Our working hypothesis is that ITM training initiates translation of pre-existing mRNA into proteins capable of inducing the physiological and anatomical changes responsible for ITM. Some 3 h after the last ITM training session, these changes ‘fall below’ threshold level, and evidence of memory can no longer be demonstrated behaviourally. However, at the neuronal level, some of the changes persist longer (at least 5 h after conditioning). These changes constitute what we call the ‘trace’ of memory. This trace is sufficient to augment subsequent LTM formation and maintenance. It has been suggested that LTM formation is, in itself, a two-step process in which the first step parallels ITM formation and involves only protein synthesis while the second step requires transcription to produce new products capable of mediating the physiological and morphological synaptic changes characterized by LTM (Freudenthal-Ramiro, 2000). It is possible that locally synthesized proteins (step 1) mark the site of plasticity so that new proteins being synthesized in the soma (step 2) are specifically delivered to target sites (Martin et al., 1997; Manseau et al., 1998). If the subsequent LTM training occurs after the trace has disappeared, then the neuron has to start rebuilding the memory from scratch. However, if the trace is still present during subsequent LTM conditioning, then the first phase of LTM formation will already be partially completed; additional changes can be reconstructed from a pre-formed framework. As a result, the LTM formed in the presence of the memory trace is built upon a stronger foundation, enabling it to last for longer.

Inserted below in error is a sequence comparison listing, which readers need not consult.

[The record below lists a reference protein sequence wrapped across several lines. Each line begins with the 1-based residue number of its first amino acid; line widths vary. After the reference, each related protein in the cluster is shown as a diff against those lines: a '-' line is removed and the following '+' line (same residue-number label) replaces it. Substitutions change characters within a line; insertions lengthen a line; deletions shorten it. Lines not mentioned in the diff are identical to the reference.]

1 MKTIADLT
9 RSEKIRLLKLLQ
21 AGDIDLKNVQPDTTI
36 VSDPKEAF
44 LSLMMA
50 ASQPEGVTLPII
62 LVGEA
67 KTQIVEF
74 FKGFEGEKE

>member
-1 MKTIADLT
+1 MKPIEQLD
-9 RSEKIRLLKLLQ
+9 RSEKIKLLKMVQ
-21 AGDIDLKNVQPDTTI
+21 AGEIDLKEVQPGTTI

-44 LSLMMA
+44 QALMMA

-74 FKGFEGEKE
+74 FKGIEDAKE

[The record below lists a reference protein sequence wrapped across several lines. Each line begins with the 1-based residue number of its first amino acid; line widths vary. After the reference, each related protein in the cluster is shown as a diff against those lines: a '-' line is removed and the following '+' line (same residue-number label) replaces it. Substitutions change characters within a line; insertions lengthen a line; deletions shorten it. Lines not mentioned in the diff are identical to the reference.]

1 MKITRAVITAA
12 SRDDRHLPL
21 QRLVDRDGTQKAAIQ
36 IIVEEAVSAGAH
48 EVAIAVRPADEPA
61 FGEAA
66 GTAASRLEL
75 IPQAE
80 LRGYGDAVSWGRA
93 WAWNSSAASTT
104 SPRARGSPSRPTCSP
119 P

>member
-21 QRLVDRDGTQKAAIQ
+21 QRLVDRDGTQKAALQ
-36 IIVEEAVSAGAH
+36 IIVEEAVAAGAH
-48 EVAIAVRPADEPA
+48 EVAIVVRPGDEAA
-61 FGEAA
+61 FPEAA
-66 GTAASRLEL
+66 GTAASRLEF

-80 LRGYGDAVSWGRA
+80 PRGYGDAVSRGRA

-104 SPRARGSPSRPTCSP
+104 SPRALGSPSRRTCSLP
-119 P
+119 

It was suggested that if we blocked ITM formation with a translational blocker, such as anisomycin, we would see no extension of LTM. However, we have not been able to perform this experiment because we cannot ‘wash out’ the drug (the effects of anisomycin injection persist in the snail for 24 h). We are attempting to use a reversible protein translational blocker (4°C cold-block) to perform these experiments. Our prediction is that blockage of protein synthesis with this translational blocker during the ITM training procedure will prevent any extension of memory produced by the subsequent (3–5 h later) LTM training procedure.
This work was supported by CIHR (K. L.).